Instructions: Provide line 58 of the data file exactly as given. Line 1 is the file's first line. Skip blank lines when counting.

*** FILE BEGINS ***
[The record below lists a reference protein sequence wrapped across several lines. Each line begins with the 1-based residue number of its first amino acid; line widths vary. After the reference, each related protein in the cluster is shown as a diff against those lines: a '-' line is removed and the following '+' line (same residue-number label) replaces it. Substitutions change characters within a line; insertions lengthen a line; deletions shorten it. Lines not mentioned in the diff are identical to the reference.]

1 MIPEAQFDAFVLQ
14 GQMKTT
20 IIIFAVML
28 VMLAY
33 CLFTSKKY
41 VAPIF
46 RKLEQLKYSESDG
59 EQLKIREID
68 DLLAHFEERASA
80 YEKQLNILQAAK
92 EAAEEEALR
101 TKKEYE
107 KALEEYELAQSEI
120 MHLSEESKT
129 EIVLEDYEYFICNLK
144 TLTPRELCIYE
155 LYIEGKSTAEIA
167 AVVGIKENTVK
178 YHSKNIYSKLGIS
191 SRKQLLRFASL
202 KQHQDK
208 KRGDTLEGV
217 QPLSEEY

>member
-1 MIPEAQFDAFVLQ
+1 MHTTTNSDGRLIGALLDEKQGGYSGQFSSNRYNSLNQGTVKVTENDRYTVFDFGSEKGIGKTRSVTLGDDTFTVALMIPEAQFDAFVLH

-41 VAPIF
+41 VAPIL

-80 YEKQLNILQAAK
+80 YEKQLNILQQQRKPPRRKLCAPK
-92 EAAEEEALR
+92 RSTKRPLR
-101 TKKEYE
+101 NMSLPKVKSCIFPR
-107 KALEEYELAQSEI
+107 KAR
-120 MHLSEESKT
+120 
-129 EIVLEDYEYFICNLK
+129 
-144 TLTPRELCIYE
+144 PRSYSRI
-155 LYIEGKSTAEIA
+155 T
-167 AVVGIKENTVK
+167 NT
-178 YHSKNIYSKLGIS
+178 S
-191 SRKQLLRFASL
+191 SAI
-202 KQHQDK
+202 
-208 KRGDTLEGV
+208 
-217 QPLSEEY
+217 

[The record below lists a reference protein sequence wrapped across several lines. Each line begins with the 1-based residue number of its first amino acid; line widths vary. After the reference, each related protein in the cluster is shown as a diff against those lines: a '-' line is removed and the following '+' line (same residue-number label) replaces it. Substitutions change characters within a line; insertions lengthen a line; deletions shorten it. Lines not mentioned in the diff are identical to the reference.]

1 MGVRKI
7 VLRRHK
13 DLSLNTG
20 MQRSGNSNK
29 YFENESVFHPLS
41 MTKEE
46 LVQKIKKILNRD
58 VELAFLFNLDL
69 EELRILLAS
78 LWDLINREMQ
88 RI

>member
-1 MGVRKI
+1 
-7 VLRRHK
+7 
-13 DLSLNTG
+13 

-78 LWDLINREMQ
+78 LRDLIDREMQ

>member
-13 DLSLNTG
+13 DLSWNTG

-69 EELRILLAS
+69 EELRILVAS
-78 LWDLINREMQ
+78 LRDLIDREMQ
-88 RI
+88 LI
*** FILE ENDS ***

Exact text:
[The record below lists a reference protein sequence wrapped across several lines. Each line begins with the 1-based residue number of its first amino acid; line widths vary. After the reference, each related protein in the cluster is shown as a diff against those lines: a '-' line is removed and the following '+' line (same residue-number label) replaces it. Substitutions change characters within a line; insertions lengthen a line; deletions shorten it. Lines not mentioned in the diff are identical to the reference.]